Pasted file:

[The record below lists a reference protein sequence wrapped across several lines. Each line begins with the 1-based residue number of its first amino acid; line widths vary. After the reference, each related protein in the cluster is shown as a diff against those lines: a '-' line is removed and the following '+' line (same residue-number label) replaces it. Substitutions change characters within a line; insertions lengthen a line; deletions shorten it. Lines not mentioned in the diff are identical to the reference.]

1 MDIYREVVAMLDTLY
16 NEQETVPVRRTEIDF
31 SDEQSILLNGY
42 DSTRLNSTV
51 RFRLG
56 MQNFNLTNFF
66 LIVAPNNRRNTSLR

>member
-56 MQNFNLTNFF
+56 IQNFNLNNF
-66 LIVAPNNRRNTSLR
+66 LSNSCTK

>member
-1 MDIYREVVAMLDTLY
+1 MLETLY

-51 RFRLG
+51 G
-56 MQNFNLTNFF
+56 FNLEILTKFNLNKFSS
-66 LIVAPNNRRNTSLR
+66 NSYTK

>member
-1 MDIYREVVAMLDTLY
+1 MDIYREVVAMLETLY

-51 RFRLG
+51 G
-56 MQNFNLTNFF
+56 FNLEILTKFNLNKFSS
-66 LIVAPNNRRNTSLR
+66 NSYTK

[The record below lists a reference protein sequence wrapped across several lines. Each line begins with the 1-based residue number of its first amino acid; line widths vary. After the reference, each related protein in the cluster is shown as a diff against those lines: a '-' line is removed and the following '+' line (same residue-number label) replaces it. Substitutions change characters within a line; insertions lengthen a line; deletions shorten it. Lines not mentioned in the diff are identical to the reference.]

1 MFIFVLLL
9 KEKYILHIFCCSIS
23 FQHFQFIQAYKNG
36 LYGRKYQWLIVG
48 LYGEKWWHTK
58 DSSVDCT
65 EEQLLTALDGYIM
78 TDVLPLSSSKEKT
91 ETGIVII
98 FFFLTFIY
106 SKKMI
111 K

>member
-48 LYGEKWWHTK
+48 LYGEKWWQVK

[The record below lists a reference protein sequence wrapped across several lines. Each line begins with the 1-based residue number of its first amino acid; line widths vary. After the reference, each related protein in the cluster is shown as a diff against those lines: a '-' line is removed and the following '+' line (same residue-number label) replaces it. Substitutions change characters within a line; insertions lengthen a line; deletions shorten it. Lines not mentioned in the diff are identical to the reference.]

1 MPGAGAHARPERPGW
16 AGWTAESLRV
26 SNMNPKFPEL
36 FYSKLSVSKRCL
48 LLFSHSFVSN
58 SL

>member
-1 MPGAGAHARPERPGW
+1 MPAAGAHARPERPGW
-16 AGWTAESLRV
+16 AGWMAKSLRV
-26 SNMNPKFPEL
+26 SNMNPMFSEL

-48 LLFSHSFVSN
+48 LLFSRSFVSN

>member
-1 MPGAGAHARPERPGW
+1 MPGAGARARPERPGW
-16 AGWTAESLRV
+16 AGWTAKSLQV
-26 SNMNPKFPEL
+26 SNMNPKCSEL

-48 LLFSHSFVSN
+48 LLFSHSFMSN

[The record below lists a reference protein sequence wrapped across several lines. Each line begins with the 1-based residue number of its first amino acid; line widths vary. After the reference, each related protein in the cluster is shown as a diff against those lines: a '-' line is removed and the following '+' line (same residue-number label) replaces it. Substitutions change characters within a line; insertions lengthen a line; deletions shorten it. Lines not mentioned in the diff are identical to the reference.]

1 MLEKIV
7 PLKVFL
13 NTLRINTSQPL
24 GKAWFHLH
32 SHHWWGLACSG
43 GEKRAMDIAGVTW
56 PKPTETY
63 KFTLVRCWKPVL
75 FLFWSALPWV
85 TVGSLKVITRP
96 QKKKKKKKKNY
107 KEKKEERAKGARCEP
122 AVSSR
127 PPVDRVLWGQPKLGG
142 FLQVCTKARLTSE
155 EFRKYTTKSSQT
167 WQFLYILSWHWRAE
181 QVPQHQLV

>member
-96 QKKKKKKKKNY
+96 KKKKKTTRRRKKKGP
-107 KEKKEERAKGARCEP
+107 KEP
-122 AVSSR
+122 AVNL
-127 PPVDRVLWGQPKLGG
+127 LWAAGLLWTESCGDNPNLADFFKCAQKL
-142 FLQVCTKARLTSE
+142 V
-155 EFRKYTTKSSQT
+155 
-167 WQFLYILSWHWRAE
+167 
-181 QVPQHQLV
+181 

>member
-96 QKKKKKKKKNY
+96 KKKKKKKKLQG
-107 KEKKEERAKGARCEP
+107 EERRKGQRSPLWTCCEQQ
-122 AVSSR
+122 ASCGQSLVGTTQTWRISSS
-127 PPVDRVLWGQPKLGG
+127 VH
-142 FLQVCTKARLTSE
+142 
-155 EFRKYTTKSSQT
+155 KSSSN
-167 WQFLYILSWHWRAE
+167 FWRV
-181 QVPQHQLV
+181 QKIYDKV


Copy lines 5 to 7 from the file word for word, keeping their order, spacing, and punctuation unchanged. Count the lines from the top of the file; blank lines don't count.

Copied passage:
42 DSTRLNSTV
51 RFRLG
56 MQNFNLTNFF